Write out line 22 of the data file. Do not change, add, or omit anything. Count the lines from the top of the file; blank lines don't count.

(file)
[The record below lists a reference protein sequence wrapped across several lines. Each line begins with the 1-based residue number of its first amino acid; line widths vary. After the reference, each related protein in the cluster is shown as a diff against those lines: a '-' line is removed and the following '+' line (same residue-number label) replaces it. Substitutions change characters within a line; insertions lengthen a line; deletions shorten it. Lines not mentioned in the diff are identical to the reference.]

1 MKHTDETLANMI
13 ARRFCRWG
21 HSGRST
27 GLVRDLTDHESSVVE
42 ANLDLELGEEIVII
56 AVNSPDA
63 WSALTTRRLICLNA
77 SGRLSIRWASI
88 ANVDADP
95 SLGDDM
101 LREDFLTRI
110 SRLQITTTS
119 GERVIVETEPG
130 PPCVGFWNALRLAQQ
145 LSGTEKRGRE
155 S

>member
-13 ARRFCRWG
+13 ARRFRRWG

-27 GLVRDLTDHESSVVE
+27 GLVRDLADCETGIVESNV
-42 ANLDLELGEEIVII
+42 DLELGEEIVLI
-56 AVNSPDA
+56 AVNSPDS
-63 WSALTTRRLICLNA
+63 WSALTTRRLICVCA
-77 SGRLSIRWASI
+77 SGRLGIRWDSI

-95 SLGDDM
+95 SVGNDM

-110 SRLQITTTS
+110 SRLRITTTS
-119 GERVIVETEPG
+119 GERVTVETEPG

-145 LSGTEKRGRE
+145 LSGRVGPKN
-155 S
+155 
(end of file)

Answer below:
+27 GLVRDLADCETGIVESNV